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Old 11-19-2014, 03:14 PM   #1
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Hi Folks,

Just registered after finding your forum after a few Google searches for home construction. My questions are most likely repetitive in nature to many threads already here but I believe somewhat unique to my situation. I definitely won't hassle anyone with frivolous thin air price quotes, as I enjoy researching costs anyways.

The story is I am a Michigander and I run a cell phone store. I have been attempting to purchase residential vacant land for years through tax foreclosure auctions and have never made a purchase until last month. The parcels acquired are 12 lots all contiguous in Monroe County in very close proximity to Lake Erie. Since purchasing the lots I paid the summer county and village taxes and have tried to get some research as to the feasibility of constructing a new home there.

The lots are approximately 12 acres altogether as I have been told by surveyors. I have called and emailed a dozen surveyors in southeast Michigan since this purchase in efforts to find a reasonably priced boundary and topography survey to start the project off. I am not sure if this is the proper first step although because I have never done this before.

Many of the surveyors I contacted never replied or called back after I requested a quote with a copy of the quit claim deed and a subdivision plat. Out of the ones that did one seemed entirely incompetent and one has given me actual prices. I have been quoted $2600 for a boundary only survey and $7500 for boundary and topographical.

This land has no improvements on it besides someone is cutting the grass and a dilapidated shed sits on a portion of it with what appears is an abandoned fence project. The subdivision has sewer and water which I have been told by the township will cost $11,500 for connections to, not including the excavation or actual plumbing. When I inquired about the process to obtaining a permit for the water and sewer connections I shockingly was told to draw a map of the property with the sewer lines and proposed lines to the new home, they actually told me a survey was unnecessary. This seems unlikely or a surefire way to open myself up to major headaches.

The waste water plant manager for the township should have prints in their office for the location of the sewer lines I assume I should be able to obtain copies of and in conjunction with the survey and an excavation/sewer company can layout the run to the house.

My first question is should I have a complete site plan with architectural drawings and full survey including topographical and boundary done before any ground is broken or can I piecemeal the project by getting the boundary survey first and contracting the sewer excavation work, perhaps including the driveway simultaneously?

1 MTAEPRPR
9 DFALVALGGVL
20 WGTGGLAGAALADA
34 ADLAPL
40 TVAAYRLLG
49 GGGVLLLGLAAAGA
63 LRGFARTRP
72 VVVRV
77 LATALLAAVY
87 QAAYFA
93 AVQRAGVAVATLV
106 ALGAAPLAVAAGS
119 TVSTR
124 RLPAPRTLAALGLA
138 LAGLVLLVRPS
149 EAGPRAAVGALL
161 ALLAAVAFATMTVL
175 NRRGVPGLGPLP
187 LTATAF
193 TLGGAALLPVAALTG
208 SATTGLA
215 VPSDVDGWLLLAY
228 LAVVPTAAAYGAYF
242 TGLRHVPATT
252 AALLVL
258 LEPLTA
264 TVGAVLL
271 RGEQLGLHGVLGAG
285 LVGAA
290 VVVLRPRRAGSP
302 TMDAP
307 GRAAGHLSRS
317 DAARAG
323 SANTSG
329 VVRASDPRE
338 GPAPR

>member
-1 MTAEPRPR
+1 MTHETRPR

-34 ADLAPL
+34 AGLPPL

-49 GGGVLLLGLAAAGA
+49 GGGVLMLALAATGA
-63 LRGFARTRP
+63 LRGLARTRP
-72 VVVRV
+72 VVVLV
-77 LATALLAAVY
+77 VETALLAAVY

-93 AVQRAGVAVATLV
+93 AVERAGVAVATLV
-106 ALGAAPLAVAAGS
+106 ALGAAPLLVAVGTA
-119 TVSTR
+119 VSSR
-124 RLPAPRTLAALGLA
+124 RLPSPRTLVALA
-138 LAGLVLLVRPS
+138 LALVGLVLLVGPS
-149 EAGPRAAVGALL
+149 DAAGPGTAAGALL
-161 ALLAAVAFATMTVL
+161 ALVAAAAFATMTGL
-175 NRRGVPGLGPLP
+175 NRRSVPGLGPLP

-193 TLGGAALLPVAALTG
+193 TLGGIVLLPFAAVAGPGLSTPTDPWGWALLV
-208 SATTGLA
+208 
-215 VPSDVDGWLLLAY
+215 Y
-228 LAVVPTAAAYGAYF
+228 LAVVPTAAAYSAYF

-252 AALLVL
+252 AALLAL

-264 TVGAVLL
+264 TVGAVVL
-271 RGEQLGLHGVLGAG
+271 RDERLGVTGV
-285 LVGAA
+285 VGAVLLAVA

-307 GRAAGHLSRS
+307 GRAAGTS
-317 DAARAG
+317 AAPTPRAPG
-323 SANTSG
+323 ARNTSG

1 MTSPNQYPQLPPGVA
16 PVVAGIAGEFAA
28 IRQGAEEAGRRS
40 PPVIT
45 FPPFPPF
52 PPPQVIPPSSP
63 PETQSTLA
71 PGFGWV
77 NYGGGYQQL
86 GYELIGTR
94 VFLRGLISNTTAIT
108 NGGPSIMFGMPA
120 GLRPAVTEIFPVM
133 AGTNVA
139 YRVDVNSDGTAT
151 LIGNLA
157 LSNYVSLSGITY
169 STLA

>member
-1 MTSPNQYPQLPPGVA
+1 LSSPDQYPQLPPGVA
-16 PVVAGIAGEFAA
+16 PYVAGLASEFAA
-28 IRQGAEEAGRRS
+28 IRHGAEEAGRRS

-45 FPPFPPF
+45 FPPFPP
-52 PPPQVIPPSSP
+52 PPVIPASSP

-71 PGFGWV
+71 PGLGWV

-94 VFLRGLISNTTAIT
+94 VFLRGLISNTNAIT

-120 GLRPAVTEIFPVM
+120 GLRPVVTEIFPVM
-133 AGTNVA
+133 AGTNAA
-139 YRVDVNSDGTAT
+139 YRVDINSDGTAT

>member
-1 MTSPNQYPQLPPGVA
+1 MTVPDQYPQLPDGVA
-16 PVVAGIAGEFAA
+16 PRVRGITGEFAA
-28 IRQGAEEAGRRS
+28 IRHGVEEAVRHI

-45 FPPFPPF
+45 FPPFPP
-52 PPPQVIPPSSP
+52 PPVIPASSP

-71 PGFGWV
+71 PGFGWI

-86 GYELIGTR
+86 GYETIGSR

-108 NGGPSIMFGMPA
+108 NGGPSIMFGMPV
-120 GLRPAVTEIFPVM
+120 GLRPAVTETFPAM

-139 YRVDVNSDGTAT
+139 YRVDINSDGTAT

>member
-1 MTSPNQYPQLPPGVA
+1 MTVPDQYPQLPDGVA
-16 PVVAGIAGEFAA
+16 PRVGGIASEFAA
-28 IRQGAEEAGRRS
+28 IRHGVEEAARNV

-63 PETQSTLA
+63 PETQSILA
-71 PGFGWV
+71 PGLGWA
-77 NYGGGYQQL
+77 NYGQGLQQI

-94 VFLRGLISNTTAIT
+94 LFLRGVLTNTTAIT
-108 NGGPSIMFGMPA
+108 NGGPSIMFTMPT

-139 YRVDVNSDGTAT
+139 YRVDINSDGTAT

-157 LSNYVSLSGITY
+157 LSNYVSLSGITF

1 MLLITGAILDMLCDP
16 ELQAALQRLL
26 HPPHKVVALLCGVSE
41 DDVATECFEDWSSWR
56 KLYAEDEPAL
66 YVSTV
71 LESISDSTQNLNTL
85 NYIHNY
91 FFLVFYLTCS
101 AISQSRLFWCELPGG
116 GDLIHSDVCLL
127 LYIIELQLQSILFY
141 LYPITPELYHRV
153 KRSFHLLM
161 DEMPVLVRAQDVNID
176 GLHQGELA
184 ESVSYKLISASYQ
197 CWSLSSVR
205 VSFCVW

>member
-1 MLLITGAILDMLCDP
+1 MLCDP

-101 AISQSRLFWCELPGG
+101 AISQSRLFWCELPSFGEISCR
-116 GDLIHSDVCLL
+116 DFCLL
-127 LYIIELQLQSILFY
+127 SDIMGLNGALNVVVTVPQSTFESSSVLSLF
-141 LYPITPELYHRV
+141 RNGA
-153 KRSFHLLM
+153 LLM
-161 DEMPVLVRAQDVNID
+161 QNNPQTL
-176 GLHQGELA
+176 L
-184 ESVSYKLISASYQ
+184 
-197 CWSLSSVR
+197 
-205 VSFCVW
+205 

The township is very lax from my perception in comparison to where I live now, but that could change quick doing things the wrong way.

The advantage to me in doing things in steps would obviously be not spending as much money at once and being able to spread the major purchases over a longer amount of time. I believe once the water and sewer are brought in and gas and electric I would have the basement excavation site staked and once that is dug out I would need to do the sub rough plumbing, pour the footings and basement walls and then frame out the house.

Do I have a grasp on this process at all? Will the complete site plan be necessary to start anything?

For the house itself I was thinking about contacting truss manufacturers in Michigan and inquiring as to the largest span with price efficiency in mind, where if after 28' floor trusses are much more expensive and needed to be spaced closer or if it would be more economical to run a beam and post system in the basement to support a large span in the basement. I really would like to build a two story home roughly 40'x80' on a full basement with wrap around decks on each level.


Any suggestions on this fantasy plan?

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Old 11-19-2014, 03:35 PM   #2
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I would think the basement location would come before the water and sewer.

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Old 11-19-2014, 04:21 PM   #3
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Go to your water and sanitation office and see if you can get a photo copy (8"X10") of the property showing the water and sanitation line layout. Most times these maps use the tax maps as the base for the line map. This map will give you an idea of the dimensions of your property and also where you might want to put a house. However, DO NOT start any construction until a surveyor had found the boundary and has done a title search. the reason it cost so much is the surveyor has to have special insurance to provide a guarantee that the work he has done is within the law. The insurance is very expensive.
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Old 11-19-2014, 06:22 PM   #4
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Well, the people that actually have to approve it have told you what they need so I'm not sure why you think crazy people like me on an internet forum would know better than the actual AHJ. LOL